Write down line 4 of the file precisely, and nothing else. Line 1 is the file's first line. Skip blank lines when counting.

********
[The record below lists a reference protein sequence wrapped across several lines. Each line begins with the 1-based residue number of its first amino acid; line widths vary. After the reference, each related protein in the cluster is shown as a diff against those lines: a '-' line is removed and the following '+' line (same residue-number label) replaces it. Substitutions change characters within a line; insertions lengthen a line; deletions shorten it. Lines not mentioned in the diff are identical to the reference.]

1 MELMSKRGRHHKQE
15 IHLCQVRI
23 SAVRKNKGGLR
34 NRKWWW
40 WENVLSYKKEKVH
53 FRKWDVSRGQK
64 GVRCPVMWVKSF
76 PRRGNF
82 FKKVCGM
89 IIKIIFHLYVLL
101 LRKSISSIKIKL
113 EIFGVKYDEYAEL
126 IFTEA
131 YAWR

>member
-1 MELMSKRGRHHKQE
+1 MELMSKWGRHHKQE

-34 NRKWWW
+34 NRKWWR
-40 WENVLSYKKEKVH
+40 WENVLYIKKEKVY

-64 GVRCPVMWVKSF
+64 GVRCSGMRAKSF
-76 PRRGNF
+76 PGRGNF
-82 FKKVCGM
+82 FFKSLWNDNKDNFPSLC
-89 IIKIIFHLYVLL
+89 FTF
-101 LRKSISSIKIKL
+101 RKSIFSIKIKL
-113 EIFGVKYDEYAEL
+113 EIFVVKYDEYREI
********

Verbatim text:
23 SAVRKNKGGLR